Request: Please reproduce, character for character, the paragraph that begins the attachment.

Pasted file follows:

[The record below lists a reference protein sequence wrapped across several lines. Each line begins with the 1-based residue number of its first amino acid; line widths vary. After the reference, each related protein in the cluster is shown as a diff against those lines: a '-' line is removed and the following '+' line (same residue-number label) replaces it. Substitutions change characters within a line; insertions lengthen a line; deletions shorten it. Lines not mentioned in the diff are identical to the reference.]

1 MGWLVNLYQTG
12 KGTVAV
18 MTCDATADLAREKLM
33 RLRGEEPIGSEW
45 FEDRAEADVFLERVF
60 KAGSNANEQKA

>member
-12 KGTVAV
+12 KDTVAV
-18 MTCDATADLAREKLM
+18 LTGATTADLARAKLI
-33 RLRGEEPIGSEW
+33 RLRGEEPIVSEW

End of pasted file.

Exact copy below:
[The record below lists a reference protein sequence wrapped across several lines. Each line begins with the 1-based residue number of its first amino acid; line widths vary. After the reference, each related protein in the cluster is shown as a diff against those lines: a '-' line is removed and the following '+' line (same residue-number label) replaces it. Substitutions change characters within a line; insertions lengthen a line; deletions shorten it. Lines not mentioned in the diff are identical to the reference.]